Tag Archives: Staff development

Learn from Mistakes

Mistake Photo by Estée Janssens on UnsplashDay 9 in my 12 days of Christmas mini blog series

9. Learn from Mistakes

In any business there are times when things don’t go according to plan.

Review some of the things that have not gone to plan over the past year or even the past few weeks.

Rather than dwelling on the negatives, reflect on what you and the team have learnt from these events. Even if you think it was a one off and unlikely to happen again your team might be aware of other ‘near misses’ or situations that are almost an accident waiting to happen!

Your team invariably know how to prevent these. So listen to them and flush out any other potential risky situations. Then agree what steps you can take to avoid them or minimise their impact, so they are confident they will be better prepared next time!

 



New challenges

challengeDay 8 in my 12 days of Christmas mini blog series

8. New challenges

Not everyone wants to progress, but that doesn’t mean you let them stagnate.

We often think of development as grooming people for promotion. Although this might be one intention or outcome it shouldn’t stand in the way of development. Even those who have reached the limits of their capability or have no desire for more responsibility shouldn’t be left to stagnate.

A bored employee is unlikely to shine and even less likely to wow you or your customers!

Look for opportunities to stretch team members within their current responsibilities or in areas where they’re already strong. Discuss how you can add variety, set new challenges or stretch them.

Maybe give them

– responsibility for training others,

– giving them ownership over the procedures,

– looking for ways to make efficiencies or refine a process.

By giving individual team members ownership over particular tasks we create a sense of pride and responsibility.  And with this comes the desire to get things right.

When they have one or two areas to focus on specifically it encourages them to go deeper and develop their expertise. You’ll be amazed what people can achieve when their strengths are recognised and they’re given the authority to apply them.

This can also take the pressure off you as that person then becomes the go to person.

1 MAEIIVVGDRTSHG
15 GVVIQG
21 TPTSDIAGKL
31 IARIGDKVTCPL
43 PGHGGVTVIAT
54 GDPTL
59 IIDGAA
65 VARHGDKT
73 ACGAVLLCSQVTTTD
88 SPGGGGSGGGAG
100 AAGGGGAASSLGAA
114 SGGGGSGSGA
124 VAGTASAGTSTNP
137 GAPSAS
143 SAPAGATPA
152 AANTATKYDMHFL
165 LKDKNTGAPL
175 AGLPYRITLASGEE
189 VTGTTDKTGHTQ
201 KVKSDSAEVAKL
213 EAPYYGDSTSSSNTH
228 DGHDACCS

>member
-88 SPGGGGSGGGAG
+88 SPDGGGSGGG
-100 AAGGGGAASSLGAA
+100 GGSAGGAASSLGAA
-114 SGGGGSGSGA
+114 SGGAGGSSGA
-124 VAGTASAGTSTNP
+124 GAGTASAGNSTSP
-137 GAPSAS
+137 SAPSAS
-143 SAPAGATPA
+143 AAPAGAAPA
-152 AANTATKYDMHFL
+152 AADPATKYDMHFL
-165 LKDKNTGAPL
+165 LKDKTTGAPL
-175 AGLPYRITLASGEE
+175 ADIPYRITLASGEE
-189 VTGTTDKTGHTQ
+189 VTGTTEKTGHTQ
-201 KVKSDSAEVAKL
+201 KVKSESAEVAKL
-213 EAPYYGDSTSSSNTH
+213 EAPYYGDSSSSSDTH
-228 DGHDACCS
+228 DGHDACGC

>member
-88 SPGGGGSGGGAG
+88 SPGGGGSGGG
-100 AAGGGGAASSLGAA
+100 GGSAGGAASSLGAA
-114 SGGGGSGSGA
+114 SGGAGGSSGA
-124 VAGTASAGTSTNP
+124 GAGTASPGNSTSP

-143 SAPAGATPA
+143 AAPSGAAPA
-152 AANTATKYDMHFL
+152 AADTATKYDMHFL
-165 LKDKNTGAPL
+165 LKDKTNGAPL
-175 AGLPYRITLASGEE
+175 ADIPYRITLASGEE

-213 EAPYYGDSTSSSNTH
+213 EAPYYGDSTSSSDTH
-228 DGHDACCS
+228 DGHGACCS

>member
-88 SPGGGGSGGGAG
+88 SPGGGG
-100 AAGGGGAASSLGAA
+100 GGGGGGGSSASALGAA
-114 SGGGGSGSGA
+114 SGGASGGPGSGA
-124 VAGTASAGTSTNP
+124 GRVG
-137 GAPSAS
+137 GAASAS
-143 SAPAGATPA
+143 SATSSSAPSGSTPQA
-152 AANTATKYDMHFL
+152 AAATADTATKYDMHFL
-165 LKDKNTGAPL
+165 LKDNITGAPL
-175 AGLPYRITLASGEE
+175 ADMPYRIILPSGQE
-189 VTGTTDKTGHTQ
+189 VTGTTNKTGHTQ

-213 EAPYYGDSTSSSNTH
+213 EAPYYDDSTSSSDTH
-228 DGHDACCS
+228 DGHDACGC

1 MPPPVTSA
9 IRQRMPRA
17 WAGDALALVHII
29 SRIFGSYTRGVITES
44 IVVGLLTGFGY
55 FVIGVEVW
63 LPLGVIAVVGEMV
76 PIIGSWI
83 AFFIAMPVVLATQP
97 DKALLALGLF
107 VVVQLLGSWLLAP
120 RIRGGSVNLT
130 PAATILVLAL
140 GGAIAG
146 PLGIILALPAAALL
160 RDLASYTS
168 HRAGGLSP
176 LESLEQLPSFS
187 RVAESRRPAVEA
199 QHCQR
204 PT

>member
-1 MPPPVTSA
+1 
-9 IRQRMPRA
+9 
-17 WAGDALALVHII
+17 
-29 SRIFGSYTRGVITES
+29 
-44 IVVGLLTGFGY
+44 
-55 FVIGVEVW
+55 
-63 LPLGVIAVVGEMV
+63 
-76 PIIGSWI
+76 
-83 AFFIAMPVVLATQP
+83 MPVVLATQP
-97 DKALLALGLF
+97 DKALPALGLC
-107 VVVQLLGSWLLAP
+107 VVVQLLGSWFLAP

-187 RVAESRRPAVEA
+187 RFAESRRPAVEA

Seeing strengths

Strengths cyril-saulnier-250098Day 7 in my 12 days of Christmas mini blog series

7. Seeing strengths

January is often a time to catch up on staff training.

Rather than merely trying to fix weaknesses (which makes everyone mediocre in everything) look back at where individual team members have shown specific strengths. By focusing on people’s strengths we’re able to tap into opportunities to enable them to really excel – in the same way you might expect an athlete to work on honing their skills in the areas in which they already perform well.

You might need to look for the capabilities in others that they themselves may not see and help them to see these for themselves. Focusing on strengths not only boosts confidence, it enables people to shine and excel. It means complementing potential shortcomings of others in the team, contributing unique value in the eyes of colleagues and customers.

And in most cases

…the tasks we’re good at are those we enjoy more, excite us and keep us engaged.


Sitting on a Goldmine

Gold (1600x1066)I believe many businesses are sitting on a potential untapped goldmine.

Most managers think of team development to achieve one of two things:

  • to fix someone’s weaknesses
  • as a way of grooming somebody for promotion

Fixing faults v seeing strengths

Rather than making everyone mediocre in everything by trying to fix weaknesses, by focusing on people’s strengths we’re able to tap into opportunities to enable a person to really excel.

If you think about a football team or an athlete they work on honing their skills in the areas in which they already perform well. A football team where everyone is trained to be a striker, goalie and a midfielder is unlikely to go places. Instead the focus is put on where they are already strong so that they can excel in those positions.